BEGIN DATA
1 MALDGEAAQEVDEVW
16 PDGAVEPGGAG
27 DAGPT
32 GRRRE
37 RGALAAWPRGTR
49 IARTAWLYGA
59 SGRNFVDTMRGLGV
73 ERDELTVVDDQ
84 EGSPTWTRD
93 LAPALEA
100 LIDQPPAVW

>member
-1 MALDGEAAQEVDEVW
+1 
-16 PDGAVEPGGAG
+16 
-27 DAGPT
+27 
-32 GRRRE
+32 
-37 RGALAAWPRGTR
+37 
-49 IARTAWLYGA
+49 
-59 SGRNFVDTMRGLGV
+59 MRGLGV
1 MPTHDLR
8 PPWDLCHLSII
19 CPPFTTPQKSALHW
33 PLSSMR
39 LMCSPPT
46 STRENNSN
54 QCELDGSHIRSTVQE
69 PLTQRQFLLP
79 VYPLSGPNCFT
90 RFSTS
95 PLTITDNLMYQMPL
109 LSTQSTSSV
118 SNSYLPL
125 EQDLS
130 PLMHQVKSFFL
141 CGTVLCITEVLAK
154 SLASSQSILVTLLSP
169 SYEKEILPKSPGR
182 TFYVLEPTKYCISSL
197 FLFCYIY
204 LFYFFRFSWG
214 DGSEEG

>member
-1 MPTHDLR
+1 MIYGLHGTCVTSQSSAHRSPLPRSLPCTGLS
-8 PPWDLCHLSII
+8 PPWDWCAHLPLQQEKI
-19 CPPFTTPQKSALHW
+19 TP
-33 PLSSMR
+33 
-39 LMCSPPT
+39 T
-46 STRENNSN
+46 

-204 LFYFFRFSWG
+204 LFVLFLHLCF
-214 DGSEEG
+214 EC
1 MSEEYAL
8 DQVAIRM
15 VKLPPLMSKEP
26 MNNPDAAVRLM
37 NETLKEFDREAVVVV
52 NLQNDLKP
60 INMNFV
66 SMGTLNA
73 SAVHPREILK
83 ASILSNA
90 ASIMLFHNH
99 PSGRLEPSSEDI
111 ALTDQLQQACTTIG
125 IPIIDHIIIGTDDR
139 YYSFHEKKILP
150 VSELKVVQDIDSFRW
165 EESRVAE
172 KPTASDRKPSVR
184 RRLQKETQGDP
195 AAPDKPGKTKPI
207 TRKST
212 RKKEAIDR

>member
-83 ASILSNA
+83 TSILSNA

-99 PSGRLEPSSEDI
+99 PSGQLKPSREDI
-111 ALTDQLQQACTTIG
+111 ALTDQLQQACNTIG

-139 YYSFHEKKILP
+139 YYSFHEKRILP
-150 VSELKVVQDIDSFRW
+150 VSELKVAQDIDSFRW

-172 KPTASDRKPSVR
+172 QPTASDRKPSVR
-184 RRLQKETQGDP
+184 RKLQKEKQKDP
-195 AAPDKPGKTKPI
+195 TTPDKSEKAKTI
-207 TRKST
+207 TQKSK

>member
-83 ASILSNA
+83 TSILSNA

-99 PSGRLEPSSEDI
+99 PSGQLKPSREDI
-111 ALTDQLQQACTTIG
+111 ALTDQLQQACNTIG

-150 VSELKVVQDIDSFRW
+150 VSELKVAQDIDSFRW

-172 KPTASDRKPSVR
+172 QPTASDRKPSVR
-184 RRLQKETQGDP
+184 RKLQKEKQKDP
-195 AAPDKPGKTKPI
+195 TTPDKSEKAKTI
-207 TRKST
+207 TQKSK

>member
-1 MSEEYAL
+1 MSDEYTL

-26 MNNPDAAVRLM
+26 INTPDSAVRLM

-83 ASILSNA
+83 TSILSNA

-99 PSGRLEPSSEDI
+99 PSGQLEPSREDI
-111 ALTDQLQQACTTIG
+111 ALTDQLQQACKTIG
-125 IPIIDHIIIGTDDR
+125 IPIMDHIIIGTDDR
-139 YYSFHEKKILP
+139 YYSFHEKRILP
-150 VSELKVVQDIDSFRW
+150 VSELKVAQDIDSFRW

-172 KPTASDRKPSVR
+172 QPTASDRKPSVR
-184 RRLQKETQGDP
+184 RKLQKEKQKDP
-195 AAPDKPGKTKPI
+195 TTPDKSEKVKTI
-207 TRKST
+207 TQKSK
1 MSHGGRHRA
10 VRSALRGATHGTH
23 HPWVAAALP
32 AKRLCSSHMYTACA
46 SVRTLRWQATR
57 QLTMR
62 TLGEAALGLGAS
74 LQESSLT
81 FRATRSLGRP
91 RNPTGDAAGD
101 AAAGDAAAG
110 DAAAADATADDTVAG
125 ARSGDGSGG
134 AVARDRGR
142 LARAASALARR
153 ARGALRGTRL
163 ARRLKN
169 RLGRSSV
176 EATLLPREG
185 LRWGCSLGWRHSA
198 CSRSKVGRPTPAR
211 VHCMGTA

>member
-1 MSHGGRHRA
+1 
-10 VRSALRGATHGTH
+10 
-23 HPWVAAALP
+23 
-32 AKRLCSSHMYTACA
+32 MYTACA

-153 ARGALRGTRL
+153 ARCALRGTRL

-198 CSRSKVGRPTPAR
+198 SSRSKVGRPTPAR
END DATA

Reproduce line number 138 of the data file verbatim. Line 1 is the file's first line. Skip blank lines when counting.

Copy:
+139 YYSFHEKRILP